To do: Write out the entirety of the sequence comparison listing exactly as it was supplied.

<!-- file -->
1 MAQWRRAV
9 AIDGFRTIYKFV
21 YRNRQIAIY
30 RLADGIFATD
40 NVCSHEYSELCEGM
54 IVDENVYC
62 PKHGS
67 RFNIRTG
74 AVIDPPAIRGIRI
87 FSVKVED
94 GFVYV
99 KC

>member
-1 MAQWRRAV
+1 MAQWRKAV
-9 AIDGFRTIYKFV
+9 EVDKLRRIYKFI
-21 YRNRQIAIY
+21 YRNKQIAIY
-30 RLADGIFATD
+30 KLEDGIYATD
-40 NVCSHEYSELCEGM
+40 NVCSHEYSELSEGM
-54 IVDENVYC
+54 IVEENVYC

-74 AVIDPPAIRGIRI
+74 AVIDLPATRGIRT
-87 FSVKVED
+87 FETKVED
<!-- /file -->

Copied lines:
1 MAQWRRAV
9 AIDGFRTIYKFV
21 YRNRQIAIY
30 RLADGIFATD
40 NVCSHEYSELCEGM
54 IVDENVYC
62 PKHGS
67 RFNIRTG
74 AVIDPPAIRGIRI
87 FSVKVED
94 GFVYV
99 KC

>member
-1 MAQWRRAV
+1 MAQWRKAV
-9 AIDGFRTIYKFV
+9 EVDKLRRIYKFI
-21 YRNRQIAIY
+21 YRNKQIAIY
-30 RLADGIFATD
+30 KLEDGIYATD
-40 NVCSHEYSELCEGM
+40 NVCSHEYSELSEGM
-54 IVDENVYC
+54 IVEENVYC

-74 AVIDPPAIRGIRI
+74 AVIDLPATRGIRT
-87 FSVKVED
+87 FETKVED